There is nothing better than the smell of freshly baked bread, hot out of the oven with creamy butter on standby. Maybe it’s just us, but bread reminds us of home, the smell of our grandmothers or a lazy Sunday breakfast at a local patisserie in the city.
On safari, the last thing we think about is what we’re going to eat. The excitement of seeing wildlife and birdlife can be so overwhelming to the senses that we lose track of the old sentiments that bind us to our homes.
Perhaps if you’re lucky, your safari chef will share her secret recipe with you
Whether ‘glamping’ or enjoying a five-star lodge in the wilderness, one thing is for sure; your African hosts know how to appreciate great bread and each destination has a unique way of preparing and enjoying this staple food.
Much of African food is based on grains. These grains include millet, sorghum, corn, rice and wheat; imports from both the New and Old World as people began colonising and exploring the vast earth. It is no wonder then, that African bread bears the influence of foreign cultures. We take a look at four delicious, authentic breads that certain countries have honed over centuries and can now confidently claim as their own.
1. Diphaphata from Botswana
Botswana is a country of contradictions. From the marshlands of the Okavango and Chobe, to the Kalahari desert, wheat is not always readily available. Diphaphata however, is a bread made from imported wheat that has somehow found itself as a staple of Botswana’s cuisine. Diphaphata, though prepared in a manner similar to the English muffin, is different in that it does not have the tangy taste that the English muffin does. The Diphaphata also has a denser texture and is much faster to prepare. The bread is charred on a griddle to give it a slightly smokey flavour. The Diphaphata is dipped into a delicious stew with beans. Modern interpretations include fillings such as jams and savoury relishes.
Similar to an English muffin, the Diphaphata is a great breakfast food
2. The South African Roosterkoek
Roosterkoek is a bread that is traditionally an accompaniment to a South African barbeque (fondly referred to as a braai). In fact, many South Africans consider a ‘braai’ incomplete with a good Roosterkoek. The bread is prepared by cooking balls of bread dough on a grill over an open flame. This results in a heavy bread with a doughy centre and a smooth crust. They are best eaten hot straight off the grill with a smattering of garlic butter and cheese.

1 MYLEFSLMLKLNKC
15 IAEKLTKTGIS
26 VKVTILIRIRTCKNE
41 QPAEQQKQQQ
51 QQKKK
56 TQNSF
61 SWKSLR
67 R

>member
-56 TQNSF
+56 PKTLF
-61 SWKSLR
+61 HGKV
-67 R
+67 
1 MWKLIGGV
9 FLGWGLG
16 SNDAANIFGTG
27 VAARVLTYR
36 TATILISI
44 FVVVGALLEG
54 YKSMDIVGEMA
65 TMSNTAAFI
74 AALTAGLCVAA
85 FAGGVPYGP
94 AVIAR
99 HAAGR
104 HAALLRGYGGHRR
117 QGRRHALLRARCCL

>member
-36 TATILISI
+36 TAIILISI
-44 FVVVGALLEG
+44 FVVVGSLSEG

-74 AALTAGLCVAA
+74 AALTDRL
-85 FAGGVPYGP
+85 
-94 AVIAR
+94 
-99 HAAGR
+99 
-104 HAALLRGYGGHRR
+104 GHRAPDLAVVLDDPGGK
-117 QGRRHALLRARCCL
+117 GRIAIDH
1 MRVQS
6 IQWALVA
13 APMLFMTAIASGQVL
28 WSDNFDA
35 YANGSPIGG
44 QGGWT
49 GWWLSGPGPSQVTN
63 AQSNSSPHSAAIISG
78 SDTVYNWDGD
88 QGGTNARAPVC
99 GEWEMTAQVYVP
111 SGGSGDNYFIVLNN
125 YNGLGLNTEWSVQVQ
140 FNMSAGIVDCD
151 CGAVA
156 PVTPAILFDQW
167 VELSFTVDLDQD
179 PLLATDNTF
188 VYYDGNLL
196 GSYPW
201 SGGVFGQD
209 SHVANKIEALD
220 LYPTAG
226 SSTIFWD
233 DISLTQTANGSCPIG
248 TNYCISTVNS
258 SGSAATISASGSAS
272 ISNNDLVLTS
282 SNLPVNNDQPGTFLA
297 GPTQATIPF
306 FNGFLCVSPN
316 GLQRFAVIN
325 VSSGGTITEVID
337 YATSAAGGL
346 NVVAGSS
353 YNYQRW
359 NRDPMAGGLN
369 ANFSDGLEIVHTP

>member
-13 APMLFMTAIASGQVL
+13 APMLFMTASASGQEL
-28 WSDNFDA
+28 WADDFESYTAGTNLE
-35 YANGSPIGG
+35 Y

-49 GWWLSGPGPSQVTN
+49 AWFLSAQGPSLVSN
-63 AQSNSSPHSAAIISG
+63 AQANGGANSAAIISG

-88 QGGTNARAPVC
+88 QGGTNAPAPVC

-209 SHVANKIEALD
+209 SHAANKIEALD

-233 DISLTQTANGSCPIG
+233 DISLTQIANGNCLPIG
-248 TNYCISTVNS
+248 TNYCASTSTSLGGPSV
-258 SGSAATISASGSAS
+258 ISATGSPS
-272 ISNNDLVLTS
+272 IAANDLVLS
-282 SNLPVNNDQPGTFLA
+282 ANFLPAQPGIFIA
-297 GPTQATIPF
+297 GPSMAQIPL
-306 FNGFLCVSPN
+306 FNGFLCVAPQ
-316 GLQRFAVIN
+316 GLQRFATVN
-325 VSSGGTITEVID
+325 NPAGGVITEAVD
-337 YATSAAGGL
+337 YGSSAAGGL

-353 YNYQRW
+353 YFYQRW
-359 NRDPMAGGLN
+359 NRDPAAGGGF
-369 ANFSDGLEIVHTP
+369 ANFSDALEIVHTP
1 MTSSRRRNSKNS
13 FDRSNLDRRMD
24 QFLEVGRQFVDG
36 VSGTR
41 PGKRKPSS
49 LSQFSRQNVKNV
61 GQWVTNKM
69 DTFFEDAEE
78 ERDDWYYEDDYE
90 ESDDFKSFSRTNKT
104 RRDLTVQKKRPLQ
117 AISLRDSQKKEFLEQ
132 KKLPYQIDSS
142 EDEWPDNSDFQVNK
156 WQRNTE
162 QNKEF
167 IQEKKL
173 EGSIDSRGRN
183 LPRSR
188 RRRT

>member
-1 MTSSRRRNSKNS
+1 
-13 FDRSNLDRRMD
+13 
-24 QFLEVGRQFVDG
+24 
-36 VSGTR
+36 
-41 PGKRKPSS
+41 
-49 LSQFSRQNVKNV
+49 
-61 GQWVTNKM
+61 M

Roosterkoek is an authentic South African favourite | Credit: Yellow Papaya
3. Mozambican Pao
The Mozambican Pao is the African version of Portuguese bread rolls and are made by local village bakers. Mozambique was a colony of Portugal and the Pao was introduced into local cuisine as a result. Many visitors to Mozambique return home with happy memories of the Pao which can be bought early in the morning by the roadsides or in markets. Pao is baked by preparing a dough made of a mixture of water, yeast, sugar, flour and wheat which is placed in an oven and dusting with a generous helping of raw flour. The best way to eat this colonially influenced bread is with a generous filling of peri-peri beef or chicken.
The Pao has a crispy exterior with a soft inside | Credit: i cook different
4. Kenyan Chapati
During the colonization of Kenya, the British constructed a railway line spanning most of the country. To complete the line, the British brought in Indian laborers to assist in the effort. These Indian laborers then settled into the region and they brought with them their culture and food. Chapati is a hallmark of Indian cuisine that found new roots in Kenya.
To prepare Kenyan chapati, wheat flour is mixed into water to make dough. The dough is then made into small balls which are then spread out using roller pins to come up with the flat chapati shape and fried in a flat pan. The chapatis can be served at breakfast, lunch or dinner. The best Chapati is filled with spicy and aromatic curry.
The Chapati is strongly influenced by Indian roti bread
Wherever you are on safari, you can be certain that you will get to taste a variety of traditional and ethnic foods. There can’t be anything better than waking up on a crisp morning in the bushveld with a mug of hot coffee and steaming baked bread.